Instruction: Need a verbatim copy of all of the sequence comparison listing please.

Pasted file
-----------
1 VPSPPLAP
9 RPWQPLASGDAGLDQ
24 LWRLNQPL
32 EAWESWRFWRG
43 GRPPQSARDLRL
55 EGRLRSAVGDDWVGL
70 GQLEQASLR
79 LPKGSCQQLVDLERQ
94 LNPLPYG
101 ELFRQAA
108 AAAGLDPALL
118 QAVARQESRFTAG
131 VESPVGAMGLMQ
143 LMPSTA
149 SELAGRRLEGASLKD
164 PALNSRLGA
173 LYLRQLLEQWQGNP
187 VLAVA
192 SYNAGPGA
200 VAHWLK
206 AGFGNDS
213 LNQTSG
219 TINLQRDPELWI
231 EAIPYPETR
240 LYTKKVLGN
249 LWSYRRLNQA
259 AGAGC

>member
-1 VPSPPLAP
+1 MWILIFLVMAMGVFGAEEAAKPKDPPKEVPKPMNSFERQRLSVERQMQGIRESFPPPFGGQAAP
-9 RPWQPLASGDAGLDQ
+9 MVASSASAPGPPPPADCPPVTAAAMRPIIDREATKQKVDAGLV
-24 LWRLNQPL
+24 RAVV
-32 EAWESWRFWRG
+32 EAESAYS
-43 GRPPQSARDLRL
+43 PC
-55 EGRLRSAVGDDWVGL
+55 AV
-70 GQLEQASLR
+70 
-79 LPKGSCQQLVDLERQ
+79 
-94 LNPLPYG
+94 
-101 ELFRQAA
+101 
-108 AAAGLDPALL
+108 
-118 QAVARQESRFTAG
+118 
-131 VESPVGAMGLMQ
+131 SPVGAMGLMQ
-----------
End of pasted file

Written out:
1 VPSPPLAP
9 RPWQPLASGDAGLDQ
24 LWRLNQPL
32 EAWESWRFWRG
43 GRPPQSARDLRL
55 EGRLRSAVGDDWVGL
70 GQLEQASLR
79 LPKGSCQQLVDLERQ
94 LNPLPYG
101 ELFRQAA
108 AAAGLDPALL
118 QAVARQESRFTAG
131 VESPVGAMGLMQ
143 LMPSTA
149 SELAGRRLEGASLKD
164 PALNSRLGA
173 LYLRQLLEQWQGNP
187 VLAVA
192 SYNAGPGA
200 VAHWLK
206 AGFGNDS
213 LNQTSG
219 TINLQRDPELWI
231 EAIPYPETR
240 LYTKKVLGN
249 LWSYRRLNQA
259 AGAGC

>member
-1 VPSPPLAP
+1 MWILIFLVMAMGVFGAEEAAKPKDPPKEVPKPMNSFERQRLSVERQMQGIRESFPPPFGGQAAP
-9 RPWQPLASGDAGLDQ
+9 MVASSASAPGPPPPADCPPVTAAAMRPIIDREATKQKVDAGLV
-24 LWRLNQPL
+24 RAVV
-32 EAWESWRFWRG
+32 EAESAYS
-43 GRPPQSARDLRL
+43 PC
-55 EGRLRSAVGDDWVGL
+55 AV
-70 GQLEQASLR
+70 
-79 LPKGSCQQLVDLERQ
+79 
-94 LNPLPYG
+94 
-101 ELFRQAA
+101 
-108 AAAGLDPALL
+108 
-118 QAVARQESRFTAG
+118 
-131 VESPVGAMGLMQ
+131 SPVGAMGLMQ